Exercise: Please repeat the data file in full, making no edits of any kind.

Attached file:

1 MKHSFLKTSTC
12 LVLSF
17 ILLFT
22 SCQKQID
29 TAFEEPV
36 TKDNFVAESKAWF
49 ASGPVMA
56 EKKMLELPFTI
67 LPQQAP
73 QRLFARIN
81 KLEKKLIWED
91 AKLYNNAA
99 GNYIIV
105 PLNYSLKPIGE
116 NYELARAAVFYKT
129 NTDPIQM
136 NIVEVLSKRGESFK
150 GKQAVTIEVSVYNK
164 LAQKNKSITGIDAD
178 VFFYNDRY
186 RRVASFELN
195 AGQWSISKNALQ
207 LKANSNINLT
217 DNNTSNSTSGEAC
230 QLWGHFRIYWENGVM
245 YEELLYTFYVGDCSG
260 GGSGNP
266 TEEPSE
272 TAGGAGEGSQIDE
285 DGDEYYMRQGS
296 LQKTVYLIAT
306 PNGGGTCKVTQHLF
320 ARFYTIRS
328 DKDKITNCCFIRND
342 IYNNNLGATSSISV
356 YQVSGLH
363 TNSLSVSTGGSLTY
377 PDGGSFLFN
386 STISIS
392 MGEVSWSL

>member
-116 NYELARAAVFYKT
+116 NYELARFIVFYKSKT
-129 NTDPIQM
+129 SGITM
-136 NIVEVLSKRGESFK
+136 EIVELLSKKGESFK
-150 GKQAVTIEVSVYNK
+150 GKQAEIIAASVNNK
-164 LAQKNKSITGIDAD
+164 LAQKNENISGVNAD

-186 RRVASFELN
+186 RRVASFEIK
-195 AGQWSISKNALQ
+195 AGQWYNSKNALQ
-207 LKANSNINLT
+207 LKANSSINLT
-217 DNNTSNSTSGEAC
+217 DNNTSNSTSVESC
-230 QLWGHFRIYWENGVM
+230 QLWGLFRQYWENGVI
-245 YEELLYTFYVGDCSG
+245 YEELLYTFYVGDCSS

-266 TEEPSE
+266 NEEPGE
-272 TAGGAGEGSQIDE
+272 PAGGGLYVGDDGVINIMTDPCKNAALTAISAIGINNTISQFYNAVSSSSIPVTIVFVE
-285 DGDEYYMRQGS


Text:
1 MKHSFLKTSTC
12 LVLSF
17 ILLFT
22 SCQKQID
29 TAFEEPV
36 TKDNFVAESKAWF
49 ASGPVMA
56 EKKMLELPFTI
67 LPQQAP
73 QRLFARIN
81 KLEKKLIWED
91 AKLYNNAA
99 GNYIIV
105 PLNYSLKPIGE
116 NYELARAAVFYKT
129 NTDPIQM
136 NIVEVLSKRGESFK
150 GKQAVTIEVSVYNK
164 LAQKNKSITGIDAD
178 VFFYNDRY
186 RRVASFELN
195 AGQWSISKNALQ
207 LKANSNINLT
217 DNNTSNSTSGEAC
230 QLWGHFRIYWENGVM
245 YEELLYTFYVGDCSG
260 GGSGNP
266 TEEPSE
272 TAGGAGEGSQIDE
285 DGDEYYMRQGS
296 LQKTVYLIAT
306 PNGGGTCKVTQHLF
320 ARFYTIRS
328 DKDKITNCCFIRND
342 IYNNNLGATSSISV
356 YQVSGLH
363 TNSLSVSTGGSLTY
377 PDGGSFLFN
386 STISIS
392 MGEVSWSL

>member
-116 NYELARAAVFYKT
+116 NYELARFIVFYKSKT
-129 NTDPIQM
+129 SGITM
-136 NIVEVLSKRGESFK
+136 EIVELLSKKGESFK
-150 GKQAVTIEVSVYNK
+150 GKQAEIIAASVNNK
-164 LAQKNKSITGIDAD
+164 LAQKNENISGVNAD

-186 RRVASFELN
+186 RRVASFEIK
-195 AGQWSISKNALQ
+195 AGQWYNSKNALQ
-207 LKANSNINLT
+207 LKANSSINLT
-217 DNNTSNSTSGEAC
+217 DNNTSNSTSVESC
-230 QLWGHFRIYWENGVM
+230 QLWGLFRQYWENGVI
-245 YEELLYTFYVGDCSG
+245 YEELLYTFYVGDCSS

-266 TEEPSE
+266 NEEPGE
-272 TAGGAGEGSQIDE
+272 PAGGGLYVGDDGVINIMTDPCKNAALTAISAIGINNTISQFYNAVSSSSIPVTIVFVE
-285 DGDEYYMRQGS